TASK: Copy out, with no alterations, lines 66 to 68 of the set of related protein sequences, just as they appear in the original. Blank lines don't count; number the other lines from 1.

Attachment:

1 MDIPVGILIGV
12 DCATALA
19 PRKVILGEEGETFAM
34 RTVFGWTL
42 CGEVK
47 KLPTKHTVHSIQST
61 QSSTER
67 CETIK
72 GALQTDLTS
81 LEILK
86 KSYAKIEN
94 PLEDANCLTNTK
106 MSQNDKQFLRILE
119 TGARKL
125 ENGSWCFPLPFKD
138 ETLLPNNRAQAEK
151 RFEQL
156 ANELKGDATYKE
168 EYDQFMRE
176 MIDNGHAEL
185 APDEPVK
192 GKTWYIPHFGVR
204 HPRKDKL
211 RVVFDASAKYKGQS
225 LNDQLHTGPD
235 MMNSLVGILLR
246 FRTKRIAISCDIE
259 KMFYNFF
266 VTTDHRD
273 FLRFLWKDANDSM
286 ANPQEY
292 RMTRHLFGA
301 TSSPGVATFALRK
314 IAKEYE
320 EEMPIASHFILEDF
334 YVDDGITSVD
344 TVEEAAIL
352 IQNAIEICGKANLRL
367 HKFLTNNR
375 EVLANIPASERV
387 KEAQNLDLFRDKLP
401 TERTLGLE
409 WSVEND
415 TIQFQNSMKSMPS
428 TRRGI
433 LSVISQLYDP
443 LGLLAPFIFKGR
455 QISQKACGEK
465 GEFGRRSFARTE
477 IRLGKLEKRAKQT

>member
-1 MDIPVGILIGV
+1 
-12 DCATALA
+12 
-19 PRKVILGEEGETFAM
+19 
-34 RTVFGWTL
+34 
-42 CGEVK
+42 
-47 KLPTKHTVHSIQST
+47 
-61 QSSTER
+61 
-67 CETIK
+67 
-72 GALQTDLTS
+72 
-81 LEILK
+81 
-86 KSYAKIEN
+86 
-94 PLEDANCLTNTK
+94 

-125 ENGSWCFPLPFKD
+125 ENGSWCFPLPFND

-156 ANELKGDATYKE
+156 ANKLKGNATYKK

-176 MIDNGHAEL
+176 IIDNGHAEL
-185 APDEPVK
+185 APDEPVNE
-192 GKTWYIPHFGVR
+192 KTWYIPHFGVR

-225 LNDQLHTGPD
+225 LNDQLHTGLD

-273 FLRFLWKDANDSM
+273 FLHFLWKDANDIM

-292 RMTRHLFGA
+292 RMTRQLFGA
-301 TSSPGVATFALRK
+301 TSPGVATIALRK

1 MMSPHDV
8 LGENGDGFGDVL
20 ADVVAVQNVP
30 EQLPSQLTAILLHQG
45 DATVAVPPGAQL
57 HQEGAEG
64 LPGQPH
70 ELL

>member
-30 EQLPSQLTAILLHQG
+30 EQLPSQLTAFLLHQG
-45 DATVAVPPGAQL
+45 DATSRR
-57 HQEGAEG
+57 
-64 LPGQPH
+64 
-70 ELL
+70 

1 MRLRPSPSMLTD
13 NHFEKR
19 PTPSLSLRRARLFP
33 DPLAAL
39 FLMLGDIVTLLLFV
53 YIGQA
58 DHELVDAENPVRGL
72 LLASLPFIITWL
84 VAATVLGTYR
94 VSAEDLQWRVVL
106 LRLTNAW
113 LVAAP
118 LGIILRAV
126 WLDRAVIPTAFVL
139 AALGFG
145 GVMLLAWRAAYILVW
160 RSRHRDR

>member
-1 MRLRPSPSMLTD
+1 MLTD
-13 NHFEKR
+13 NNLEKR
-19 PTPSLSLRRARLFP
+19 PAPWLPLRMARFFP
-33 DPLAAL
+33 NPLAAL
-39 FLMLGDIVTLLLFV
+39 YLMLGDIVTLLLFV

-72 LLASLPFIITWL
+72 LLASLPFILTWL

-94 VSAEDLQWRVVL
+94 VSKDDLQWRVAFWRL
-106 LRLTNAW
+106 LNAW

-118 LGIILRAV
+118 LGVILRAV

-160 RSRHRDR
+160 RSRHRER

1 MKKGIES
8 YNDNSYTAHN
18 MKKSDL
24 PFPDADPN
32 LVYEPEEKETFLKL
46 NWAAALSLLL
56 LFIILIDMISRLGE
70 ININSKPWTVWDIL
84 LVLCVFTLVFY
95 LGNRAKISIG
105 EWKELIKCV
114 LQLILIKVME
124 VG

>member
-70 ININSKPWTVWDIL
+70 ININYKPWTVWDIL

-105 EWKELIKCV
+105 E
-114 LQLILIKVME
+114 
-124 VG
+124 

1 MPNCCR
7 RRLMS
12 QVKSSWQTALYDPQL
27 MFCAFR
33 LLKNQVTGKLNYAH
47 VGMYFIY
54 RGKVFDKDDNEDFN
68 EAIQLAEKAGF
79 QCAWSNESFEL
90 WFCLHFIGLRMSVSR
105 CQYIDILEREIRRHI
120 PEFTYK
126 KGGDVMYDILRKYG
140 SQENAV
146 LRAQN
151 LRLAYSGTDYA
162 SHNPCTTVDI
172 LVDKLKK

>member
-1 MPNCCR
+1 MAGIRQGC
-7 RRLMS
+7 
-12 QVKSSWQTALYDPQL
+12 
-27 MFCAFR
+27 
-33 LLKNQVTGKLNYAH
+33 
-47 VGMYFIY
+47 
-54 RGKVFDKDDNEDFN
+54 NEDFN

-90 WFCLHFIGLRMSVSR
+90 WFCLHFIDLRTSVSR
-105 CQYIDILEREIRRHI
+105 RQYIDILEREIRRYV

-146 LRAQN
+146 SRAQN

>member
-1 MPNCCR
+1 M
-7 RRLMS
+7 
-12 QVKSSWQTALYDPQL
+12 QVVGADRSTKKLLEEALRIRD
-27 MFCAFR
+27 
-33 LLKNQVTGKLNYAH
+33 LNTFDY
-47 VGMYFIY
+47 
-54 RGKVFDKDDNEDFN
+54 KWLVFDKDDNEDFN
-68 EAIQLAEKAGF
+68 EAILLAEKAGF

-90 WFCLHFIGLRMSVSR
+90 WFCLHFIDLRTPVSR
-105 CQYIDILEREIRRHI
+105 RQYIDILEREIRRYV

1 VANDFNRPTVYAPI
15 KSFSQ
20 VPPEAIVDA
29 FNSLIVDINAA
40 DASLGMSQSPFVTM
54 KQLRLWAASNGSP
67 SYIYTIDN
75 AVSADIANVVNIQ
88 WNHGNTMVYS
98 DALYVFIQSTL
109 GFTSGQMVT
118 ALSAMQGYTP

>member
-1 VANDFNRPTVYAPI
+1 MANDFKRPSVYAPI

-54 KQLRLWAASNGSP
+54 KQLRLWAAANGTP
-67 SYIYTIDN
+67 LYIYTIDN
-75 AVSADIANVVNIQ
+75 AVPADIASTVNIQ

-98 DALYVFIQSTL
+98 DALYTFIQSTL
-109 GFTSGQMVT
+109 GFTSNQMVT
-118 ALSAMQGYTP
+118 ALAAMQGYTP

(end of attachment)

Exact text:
-67 CETIK
+67 
-72 GALQTDLTS